The ‘Borat’ Sequel Could Be the Most Political Film of the Year
If you don’t think Sacha Baron Cohen still wields the power to shock you, then by all means dive straight into his latest act of comedy rebellion, a Borat sequel, Borat Subsequent Moviefilm: Delivery of Prodigious Bribe to American Regime for Make Benefit Once Glorious Nation of Kazakhstan. There’s a fertility dance just waiting for your enjoyment.
It’s hard to capture lightning in a bottle more than once, and the character of Borat Sagdiyev is ingrained deeply into pop culture at this point. Cohen addresses it at the offset here. After dusting off the gray suit and beige tie, he takes the character for a spin on the streets where one passerby after another asks for autographs or yells out how much they love him (to which Borat just repeats variations of “It’s not me!”). Yet the farther Borat gets from urban centers, the easier it is for Cohen to work his patented shtick. In this case, it means going undercover (as Borat, or as Borat in various other disguises) to infiltrate those hotspots that will get our beloved anti-hero closer to America’s leader: Donald J. Trump.
And there’s the plot in a nutshell. Borat is employed by the leader of Kazakhstan to deliver to the Commander in Chief a bribe that will bring the countries into alliance (and erase the stain of shame upon Kazakhstan from the first film). The “glorious bribe” is supposed to be Kazakhstan’s Minister of Arts & Culture (or something like that) in the form of a monkey who is also the country’s number one porn star. However, once the crate carrying the monkey to Borat in the U.S. of A. arrives and is unpacked, only Borat’s daughter, Sarah Jessica Parker Sagdiyev (played by actress Maria Bakalova), is inside. (The monkey, she tells him with her lips covered in blood, had to eat himself in transit.)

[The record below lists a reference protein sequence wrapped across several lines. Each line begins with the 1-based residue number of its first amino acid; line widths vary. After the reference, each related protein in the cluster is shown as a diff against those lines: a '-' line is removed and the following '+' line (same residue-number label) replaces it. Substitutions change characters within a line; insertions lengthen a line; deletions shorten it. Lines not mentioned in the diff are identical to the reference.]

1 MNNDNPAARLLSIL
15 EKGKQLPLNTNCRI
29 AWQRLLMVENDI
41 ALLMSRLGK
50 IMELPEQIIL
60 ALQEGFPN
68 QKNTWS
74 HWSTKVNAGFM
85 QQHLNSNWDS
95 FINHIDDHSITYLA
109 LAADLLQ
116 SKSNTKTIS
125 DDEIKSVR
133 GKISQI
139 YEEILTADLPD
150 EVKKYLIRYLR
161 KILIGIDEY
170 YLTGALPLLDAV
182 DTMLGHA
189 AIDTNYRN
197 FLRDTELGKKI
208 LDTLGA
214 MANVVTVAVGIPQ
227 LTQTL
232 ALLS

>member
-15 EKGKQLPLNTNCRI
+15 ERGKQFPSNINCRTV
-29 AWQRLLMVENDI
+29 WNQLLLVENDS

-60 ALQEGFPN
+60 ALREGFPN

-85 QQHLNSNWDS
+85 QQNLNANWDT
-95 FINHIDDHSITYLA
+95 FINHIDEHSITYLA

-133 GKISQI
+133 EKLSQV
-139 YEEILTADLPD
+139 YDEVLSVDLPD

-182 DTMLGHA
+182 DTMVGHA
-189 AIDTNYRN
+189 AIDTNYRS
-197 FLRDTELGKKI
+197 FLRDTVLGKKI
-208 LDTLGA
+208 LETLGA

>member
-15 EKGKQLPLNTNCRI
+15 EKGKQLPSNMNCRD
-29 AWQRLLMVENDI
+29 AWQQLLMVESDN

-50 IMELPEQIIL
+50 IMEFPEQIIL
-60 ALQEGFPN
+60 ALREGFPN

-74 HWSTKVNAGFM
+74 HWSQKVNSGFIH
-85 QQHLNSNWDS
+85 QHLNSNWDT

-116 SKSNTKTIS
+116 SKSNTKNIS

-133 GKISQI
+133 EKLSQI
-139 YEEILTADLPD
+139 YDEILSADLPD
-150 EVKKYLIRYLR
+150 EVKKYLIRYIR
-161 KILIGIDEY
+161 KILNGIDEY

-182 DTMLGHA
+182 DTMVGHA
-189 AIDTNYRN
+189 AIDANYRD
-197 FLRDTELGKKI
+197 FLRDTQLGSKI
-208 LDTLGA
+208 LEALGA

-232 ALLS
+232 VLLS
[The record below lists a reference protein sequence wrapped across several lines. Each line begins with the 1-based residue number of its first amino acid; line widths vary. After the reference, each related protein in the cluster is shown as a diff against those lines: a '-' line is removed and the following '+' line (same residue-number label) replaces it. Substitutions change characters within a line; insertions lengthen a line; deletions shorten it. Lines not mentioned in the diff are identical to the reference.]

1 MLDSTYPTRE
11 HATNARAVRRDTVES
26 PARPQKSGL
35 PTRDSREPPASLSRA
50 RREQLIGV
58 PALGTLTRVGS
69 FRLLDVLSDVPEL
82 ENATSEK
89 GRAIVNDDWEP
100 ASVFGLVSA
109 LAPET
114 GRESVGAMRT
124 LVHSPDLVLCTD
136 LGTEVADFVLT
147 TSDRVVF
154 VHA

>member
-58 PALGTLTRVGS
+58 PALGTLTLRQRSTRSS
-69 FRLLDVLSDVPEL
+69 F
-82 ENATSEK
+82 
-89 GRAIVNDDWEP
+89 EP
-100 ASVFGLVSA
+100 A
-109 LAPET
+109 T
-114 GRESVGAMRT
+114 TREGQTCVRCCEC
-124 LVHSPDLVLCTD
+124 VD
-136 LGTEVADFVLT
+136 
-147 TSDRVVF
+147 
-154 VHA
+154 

The plot is merely an excuse for the actors to pull off some cringe-inducing and politically sensitive confrontations: a CPAC conference with Mike Pence, a conservative women’s club, a meeting with Rudy Giuliani that’s all kinds of wrong. Borat wants to redeem himself in the eyes of his homeland; Sarah Jessica Parker wants to live in a beautiful cage like Princess Melania. (There’s an animated sequence of a Kazakhstan children’s film where Trump and Melania, upon first meeting, waltz like the characters of a Disney film, only Trump leads his dance partner by grabbing her pussy.)
The Borat sequel is rife with set pieces that allow Cohen and Bakalova to expose the casual racism and ignorance of a country emboldened by a leader who does more than simply flirt with authoritarianism. They ask a cakemaker to write “Jews will not replace us” in icing, and she barely bats an eyelid. A cosmetic surgeon assures Sarah Jessica Parker that her nose does not make her look like a Jew. A MAGA rally becomes a singalong for a ditty about the Wuhan flu. Forced by the coronavirus to shelter-in-place with two QAnon conspiracy theorists, their conversation turns to Democrats and pedophiles and too many other implausible yet wholly believed inanities.
“In 2005,” Sacha Baron Cohen has said, “you needed a character like Borat who was misogynist, racist, anti-Semitic to get people to reveal their inner prejudices. Now those inner prejudices are overt. Racists are proud of being racists.” Of his new Borat sequel, he has said, “My aim here was not to expose racism and anti-Semitism. The aim is to make people laugh, but we reveal the dangerous slide to authoritarianism.”
Directed by Jason Woliner, with a screenplay credited to 12 writers, this sequel isn’t as funny as the original film (again, hard to capture lightning in a bottle twice). But it is more necessary, and it’s scathing. Those that criticize the comedian for stacking the deck on the side of liberalism are not wrong. Yet what the film leaves you pondering is how much easier it is in 2020 than it was 15 years ago to expose our ugliest prejudices. Sacha Baron Cohen put on more masks to do it; some of our “patriots” have completely dropped theirs.